The Emergence of Tropical Medicine in France examines the turbulent history of the ideas, people, and institutions of French colonial and tropical medicine from their early modern origins through World War I. Until the 1890s colonial medicine was in essence naval medicine, taught almost exclusively in a system of provincial medical schools built by the navy in the port cities of Brest, Rochefort-sur-Mer, Toulon, and Bordeaux. Michael A. Osborne draws out this separate species of French medicine by examining the histories of these schools and other institutions in the regional and municipal contexts of port life. Each site was imbued with its own distinct sensibilities regarding diet, hygiene, ethnicity, and race, all of which shaped medical knowledge and practice in complex and heretofore unrecognized ways.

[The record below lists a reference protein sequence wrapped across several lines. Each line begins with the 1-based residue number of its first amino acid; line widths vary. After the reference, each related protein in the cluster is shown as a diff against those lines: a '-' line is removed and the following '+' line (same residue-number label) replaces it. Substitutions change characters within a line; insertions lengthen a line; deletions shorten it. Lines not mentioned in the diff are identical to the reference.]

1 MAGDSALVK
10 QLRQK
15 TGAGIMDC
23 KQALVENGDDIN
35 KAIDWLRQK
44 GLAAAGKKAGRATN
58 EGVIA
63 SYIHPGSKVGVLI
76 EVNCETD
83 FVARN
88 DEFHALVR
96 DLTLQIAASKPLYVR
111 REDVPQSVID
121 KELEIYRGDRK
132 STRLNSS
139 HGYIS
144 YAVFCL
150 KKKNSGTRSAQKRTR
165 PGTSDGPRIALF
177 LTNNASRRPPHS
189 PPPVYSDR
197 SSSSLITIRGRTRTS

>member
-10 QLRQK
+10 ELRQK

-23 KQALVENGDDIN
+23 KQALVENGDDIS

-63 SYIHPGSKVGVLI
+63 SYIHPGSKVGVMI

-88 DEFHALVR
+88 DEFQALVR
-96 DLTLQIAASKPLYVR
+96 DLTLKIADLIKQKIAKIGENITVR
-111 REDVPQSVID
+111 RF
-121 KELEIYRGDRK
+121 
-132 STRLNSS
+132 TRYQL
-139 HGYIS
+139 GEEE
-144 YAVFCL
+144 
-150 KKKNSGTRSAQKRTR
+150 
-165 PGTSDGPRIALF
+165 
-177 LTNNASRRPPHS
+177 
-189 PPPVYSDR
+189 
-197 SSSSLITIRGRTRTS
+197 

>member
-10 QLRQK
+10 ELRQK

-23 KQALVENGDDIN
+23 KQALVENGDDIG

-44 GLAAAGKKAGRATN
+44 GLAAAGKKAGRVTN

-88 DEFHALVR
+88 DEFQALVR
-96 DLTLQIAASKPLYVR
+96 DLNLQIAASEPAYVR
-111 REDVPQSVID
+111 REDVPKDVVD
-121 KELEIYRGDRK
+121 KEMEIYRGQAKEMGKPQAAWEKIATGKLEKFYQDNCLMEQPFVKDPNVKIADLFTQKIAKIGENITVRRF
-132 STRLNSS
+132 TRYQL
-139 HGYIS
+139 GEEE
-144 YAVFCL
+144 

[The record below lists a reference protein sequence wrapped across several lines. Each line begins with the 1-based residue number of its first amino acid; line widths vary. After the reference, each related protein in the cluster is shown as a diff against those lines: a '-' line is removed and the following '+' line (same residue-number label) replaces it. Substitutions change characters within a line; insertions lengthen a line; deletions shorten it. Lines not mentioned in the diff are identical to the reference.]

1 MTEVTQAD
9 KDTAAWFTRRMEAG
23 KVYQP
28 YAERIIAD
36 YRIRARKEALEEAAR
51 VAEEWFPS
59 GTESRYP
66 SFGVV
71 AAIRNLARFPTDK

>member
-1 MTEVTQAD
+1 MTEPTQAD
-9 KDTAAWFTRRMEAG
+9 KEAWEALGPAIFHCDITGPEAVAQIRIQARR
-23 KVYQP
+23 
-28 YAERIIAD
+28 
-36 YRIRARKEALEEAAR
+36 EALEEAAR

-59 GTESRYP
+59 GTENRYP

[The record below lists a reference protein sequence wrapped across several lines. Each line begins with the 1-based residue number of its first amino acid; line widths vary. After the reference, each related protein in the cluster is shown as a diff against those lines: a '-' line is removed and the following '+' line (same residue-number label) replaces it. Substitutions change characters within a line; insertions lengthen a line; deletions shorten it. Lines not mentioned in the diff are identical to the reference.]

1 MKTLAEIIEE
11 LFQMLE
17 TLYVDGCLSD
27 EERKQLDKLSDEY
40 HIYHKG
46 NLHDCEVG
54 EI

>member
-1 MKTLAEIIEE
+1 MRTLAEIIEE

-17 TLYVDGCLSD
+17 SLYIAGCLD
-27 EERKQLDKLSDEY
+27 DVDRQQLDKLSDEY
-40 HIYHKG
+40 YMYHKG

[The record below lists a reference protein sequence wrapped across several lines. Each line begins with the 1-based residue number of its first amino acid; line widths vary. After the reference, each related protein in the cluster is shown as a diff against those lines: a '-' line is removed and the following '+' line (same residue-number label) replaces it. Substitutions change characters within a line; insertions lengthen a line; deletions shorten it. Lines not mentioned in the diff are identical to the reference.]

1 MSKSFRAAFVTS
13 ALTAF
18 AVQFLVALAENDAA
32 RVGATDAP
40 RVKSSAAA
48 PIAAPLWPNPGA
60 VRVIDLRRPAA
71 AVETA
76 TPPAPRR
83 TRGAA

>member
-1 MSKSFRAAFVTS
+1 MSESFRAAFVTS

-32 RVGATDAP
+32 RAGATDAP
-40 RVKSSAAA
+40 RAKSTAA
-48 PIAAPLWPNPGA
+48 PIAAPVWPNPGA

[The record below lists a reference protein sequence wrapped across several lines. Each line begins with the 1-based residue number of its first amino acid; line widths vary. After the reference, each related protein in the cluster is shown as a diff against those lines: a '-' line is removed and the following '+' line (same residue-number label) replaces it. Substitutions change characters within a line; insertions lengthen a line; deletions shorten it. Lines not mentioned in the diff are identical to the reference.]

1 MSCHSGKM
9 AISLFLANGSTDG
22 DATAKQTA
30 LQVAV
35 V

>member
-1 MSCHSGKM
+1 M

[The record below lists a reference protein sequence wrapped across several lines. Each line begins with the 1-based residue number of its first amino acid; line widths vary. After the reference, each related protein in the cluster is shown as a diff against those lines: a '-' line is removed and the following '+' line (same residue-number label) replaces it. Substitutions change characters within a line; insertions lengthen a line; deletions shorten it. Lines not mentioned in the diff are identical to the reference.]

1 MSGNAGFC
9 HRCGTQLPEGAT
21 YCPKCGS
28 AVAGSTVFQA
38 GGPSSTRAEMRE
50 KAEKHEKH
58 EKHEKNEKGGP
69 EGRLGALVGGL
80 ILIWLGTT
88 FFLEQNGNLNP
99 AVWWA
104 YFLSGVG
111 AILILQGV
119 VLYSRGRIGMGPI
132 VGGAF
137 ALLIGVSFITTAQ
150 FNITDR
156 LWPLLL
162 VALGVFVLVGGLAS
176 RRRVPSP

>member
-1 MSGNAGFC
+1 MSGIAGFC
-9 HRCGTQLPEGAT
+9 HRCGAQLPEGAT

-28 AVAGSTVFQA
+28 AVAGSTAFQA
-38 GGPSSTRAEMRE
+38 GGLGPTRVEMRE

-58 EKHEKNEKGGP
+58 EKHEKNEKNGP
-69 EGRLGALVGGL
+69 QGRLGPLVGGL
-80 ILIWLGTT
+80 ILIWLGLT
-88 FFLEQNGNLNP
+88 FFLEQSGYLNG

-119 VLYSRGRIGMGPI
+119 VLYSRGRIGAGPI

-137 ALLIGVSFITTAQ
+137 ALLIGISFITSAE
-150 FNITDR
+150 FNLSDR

Osborne argues that physicians formulated localized concepts of diseases according to specific climatic and meteorological conditions, and assessed, diagnosed, and treated patients according to their ethnic and cultural origins. He also demonstrates that regions, more so than a coherent nation, built the empire and specific medical concepts and practices. Thus, by considering tropical medicine’s distinctive history, Osborne brings to light a more comprehensive and nuanced view of French medicine, medical geography, and race theory, all the while acknowledging the navy’s crucial role in combating illness and investigating the racial dimensions of health.